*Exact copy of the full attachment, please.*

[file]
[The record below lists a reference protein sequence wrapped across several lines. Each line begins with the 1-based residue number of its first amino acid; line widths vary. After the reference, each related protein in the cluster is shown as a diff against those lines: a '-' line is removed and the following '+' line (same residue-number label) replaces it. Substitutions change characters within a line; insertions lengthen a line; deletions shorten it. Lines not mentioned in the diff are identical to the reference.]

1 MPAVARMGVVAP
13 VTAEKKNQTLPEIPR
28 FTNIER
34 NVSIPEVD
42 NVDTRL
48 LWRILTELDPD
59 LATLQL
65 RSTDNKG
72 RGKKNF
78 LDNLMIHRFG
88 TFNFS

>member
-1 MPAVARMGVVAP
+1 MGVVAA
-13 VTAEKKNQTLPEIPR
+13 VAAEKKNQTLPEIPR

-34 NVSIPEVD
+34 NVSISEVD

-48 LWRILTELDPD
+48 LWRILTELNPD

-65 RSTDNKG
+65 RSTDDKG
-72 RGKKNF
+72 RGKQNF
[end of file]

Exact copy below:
[The record below lists a reference protein sequence wrapped across several lines. Each line begins with the 1-based residue number of its first amino acid; line widths vary. After the reference, each related protein in the cluster is shown as a diff against those lines: a '-' line is removed and the following '+' line (same residue-number label) replaces it. Substitutions change characters within a line; insertions lengthen a line; deletions shorten it. Lines not mentioned in the diff are identical to the reference.]

1 MPAVARMGVVAP
13 VTAEKKNQTLPEIPR
28 FTNIER
34 NVSIPEVD
42 NVDTRL
48 LWRILTELDPD
59 LATLQL
65 RSTDNKG
72 RGKKNF
78 LDNLMIHRFG
88 TFNFS

>member
-1 MPAVARMGVVAP
+1 MGVVAA
-13 VTAEKKNQTLPEIPR
+13 VAAEKKNQTLPEIPR

-34 NVSIPEVD
+34 NVSISEVD

-48 LWRILTELDPD
+48 LWRILTELNPD

-65 RSTDNKG
+65 RSTDDKG
-72 RGKKNF
+72 RGKQNF